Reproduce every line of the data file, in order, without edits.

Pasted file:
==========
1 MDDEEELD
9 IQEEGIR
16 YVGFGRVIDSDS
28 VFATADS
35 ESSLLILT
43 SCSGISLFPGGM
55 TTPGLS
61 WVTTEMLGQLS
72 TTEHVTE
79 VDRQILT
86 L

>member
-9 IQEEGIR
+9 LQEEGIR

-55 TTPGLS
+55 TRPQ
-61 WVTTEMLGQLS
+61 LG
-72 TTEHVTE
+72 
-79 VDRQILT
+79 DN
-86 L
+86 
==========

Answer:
1 MDDEEELD
9 IQEEGIR
16 YVGFGRVIDSDS
28 VFATADS
35 ESSLLILT
43 SCSGISLFPGGM
55 TTPGLS
61 WVTTEMLGQLS
72 TTEHVTE
79 VDRQILT
86 L

>member
-9 IQEEGIR
+9 LQEEGIR

-55 TTPGLS
+55 TRPQ
-61 WVTTEMLGQLS
+61 LG
-72 TTEHVTE
+72 
-79 VDRQILT
+79 DN
-86 L
+86 